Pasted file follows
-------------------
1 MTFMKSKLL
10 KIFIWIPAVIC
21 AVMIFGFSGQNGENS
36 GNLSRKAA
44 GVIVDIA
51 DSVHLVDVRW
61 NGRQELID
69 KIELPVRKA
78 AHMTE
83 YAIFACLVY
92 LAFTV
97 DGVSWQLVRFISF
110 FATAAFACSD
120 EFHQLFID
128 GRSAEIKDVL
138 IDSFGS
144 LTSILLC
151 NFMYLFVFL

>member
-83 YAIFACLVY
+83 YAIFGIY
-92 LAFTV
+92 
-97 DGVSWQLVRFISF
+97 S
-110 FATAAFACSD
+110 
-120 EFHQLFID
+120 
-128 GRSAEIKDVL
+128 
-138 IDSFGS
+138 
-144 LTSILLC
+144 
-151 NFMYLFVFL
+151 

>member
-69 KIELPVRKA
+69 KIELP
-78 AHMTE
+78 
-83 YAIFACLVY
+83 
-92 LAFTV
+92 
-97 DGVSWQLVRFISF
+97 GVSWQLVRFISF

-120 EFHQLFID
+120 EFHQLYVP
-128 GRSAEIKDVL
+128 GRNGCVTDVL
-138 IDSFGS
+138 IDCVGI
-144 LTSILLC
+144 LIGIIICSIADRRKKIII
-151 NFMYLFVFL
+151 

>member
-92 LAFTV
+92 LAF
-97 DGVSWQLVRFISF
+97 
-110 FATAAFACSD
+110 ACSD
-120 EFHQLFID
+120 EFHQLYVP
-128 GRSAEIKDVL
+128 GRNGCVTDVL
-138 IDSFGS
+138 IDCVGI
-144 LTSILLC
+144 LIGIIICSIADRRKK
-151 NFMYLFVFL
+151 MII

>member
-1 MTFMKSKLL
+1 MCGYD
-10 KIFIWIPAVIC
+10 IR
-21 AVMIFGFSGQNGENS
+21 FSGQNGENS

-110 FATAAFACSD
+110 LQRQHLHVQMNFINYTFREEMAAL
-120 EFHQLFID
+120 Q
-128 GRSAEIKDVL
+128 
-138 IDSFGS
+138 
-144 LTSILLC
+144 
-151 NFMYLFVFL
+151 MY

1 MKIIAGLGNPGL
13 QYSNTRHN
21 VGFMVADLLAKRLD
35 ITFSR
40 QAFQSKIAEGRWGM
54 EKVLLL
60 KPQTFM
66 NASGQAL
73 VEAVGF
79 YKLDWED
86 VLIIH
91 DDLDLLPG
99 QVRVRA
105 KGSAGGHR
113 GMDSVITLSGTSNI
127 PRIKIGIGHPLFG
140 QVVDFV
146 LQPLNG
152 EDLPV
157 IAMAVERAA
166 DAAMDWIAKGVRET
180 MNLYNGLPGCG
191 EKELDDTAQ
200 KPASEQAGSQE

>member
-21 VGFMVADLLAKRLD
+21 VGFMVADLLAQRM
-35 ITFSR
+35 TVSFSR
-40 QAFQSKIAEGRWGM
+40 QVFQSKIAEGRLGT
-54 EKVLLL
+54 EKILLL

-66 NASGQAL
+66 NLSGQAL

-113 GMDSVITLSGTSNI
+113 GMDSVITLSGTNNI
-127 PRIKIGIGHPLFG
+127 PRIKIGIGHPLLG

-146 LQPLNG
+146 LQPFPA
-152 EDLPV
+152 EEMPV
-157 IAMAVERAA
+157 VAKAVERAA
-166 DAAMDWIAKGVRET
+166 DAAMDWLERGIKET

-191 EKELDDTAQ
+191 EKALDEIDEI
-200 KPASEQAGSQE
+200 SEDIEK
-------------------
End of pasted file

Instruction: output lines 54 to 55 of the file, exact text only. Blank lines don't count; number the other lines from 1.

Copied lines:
+138 IDCVGI
-144 LTSILLC